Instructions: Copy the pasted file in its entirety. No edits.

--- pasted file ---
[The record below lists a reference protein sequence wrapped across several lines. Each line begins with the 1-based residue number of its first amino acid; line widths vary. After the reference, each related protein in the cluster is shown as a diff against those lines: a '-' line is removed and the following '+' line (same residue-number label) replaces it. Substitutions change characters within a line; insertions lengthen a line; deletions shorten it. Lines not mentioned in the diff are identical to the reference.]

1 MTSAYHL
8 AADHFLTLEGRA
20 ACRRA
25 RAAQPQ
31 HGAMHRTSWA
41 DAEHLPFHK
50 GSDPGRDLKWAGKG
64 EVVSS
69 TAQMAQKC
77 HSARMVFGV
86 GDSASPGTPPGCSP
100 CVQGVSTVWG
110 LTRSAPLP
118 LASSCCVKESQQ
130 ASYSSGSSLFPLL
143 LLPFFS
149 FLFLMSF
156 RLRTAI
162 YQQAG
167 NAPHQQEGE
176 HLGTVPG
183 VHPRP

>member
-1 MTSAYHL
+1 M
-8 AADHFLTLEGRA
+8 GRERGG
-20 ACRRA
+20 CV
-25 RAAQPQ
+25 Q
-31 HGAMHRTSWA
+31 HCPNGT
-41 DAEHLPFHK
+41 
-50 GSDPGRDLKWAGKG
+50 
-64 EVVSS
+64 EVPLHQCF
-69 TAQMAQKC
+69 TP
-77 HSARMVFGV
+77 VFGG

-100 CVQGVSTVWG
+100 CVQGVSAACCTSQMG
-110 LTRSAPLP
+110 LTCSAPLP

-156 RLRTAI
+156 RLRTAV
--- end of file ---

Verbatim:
[The record below lists a reference protein sequence wrapped across several lines. Each line begins with the 1-based residue number of its first amino acid; line widths vary. After the reference, each related protein in the cluster is shown as a diff against those lines: a '-' line is removed and the following '+' line (same residue-number label) replaces it. Substitutions change characters within a line; insertions lengthen a line; deletions shorten it. Lines not mentioned in the diff are identical to the reference.]

1 MTSAYHL
8 AADHFLTLEGRA
20 ACRRA
25 RAAQPQ
31 HGAMHRTSWA
41 DAEHLPFHK
50 GSDPGRDLKWAGKG
64 EVVSS
69 TAQMAQKC
77 HSARMVFGV
86 GDSASPGTPPGCSP
100 CVQGVSTVWG
110 LTRSAPLP
118 LASSCCVKESQQ
130 ASYSSGSSLFPLL
143 LLPFFS
149 FLFLMSF
156 RLRTAI
162 YQQAG
167 NAPHQQEGE
176 HLGTVPG
183 VHPRP

>member
-1 MTSAYHL
+1 M
-8 AADHFLTLEGRA
+8 GRERGG
-20 ACRRA
+20 CV
-25 RAAQPQ
+25 Q
-31 HGAMHRTSWA
+31 HCPNGT
-41 DAEHLPFHK
+41 
-50 GSDPGRDLKWAGKG
+50 
-64 EVVSS
+64 EVPLHQCF
-69 TAQMAQKC
+69 TP
-77 HSARMVFGV
+77 VFGG

-100 CVQGVSTVWG
+100 CVQGVSAACCTSQMG
-110 LTRSAPLP
+110 LTCSAPLP

-156 RLRTAI
+156 RLRTAV